Vinesh Vinayachandran, PhD

Assistant Professor
School of Medicine

Research Information

Research Interests

My research efforts have focused on fundamental aspects of chromatin structure and remodeling. Areas of particular interest include epigenomic changes upon stress, the molecular basis of chromatin remodeling, the mechanism of histone chaperones in nucleosome assembly, and a potential submodule in chromatin remodelers which can be leveraged as a unique target in various diseases. My laboratory utilizes contemporary approaches such as ChIP-Exo-seq, ChIP-seq, Hi-C, ChIPmentation, ATAC-seq, PIP-seq, whole-genome bisulfite sequencing, MNase, and DNase seq in our studies that span across multiple model systems, including yeast, plants, murine, and human. Our current efforts are focused on the following areas: 

(1)    Effect of biomechanical forces on chromatin dynamics. The cardiovascular system is constantly exposed to biomechanical forces from the earliest moments of life. For example, the shear stress of blood flow continually impacts endothelial cell gene expression and function. Importantly, different types of shear stress (laminar versus turbulent) have been linked to vascular disease. However, the impact of shear stress on chromatin dynamics/ higher-order chromatin structure and consequently gene expression is poorly understood and constitutes one primary focus of our work.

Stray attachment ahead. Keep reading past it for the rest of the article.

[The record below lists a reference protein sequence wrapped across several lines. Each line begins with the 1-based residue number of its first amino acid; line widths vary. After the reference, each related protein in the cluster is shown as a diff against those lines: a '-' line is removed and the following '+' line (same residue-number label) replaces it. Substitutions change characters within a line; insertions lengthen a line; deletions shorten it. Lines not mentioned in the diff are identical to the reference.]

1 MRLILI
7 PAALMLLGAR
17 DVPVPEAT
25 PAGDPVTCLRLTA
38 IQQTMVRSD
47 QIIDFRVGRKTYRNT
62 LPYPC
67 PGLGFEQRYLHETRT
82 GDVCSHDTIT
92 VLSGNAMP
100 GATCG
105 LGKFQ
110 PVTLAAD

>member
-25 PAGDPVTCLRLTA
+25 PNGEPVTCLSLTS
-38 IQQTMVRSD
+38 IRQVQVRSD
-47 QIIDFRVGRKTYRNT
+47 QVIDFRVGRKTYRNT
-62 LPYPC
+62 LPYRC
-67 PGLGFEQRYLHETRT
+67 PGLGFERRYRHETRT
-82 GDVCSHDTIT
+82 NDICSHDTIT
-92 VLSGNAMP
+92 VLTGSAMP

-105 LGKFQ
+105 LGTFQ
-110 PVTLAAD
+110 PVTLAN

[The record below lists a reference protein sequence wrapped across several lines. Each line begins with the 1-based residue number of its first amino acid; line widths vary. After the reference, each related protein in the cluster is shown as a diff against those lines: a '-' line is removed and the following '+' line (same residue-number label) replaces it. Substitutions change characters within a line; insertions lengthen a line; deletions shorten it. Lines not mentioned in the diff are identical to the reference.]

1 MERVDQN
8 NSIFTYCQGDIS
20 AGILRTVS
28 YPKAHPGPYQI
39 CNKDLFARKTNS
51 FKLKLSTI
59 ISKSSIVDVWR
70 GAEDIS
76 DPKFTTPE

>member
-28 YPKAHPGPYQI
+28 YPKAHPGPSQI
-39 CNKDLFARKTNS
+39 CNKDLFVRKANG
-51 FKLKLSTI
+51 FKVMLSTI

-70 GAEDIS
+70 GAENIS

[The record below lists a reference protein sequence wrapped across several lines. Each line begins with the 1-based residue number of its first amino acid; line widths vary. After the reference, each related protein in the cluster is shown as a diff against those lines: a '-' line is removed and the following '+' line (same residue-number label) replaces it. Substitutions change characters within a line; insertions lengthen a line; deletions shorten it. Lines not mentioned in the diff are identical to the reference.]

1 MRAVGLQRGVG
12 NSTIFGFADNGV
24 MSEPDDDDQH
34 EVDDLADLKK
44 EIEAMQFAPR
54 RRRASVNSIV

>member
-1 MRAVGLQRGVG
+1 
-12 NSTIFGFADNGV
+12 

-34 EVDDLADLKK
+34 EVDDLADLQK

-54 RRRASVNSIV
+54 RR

(2)    Aging deteriorates higher-order chromatin structure. My lab focuses on chromatin remodelers and chromatin structure upon aging. We study a group of transcription factors, KLFs, which articulates transcription by binding to promoters and enhancers in the genome. KLFs are known to dictate cellular metabolism to immune response.

(3)    My lab is interested in exploring higher-order chromatin structures upon various physiological constraints in endothelial and immune cells, especially myeloid cells. Over the past few decades, a wealth of studies has revealed the crucial roles that myeloid cells play in health and diseases.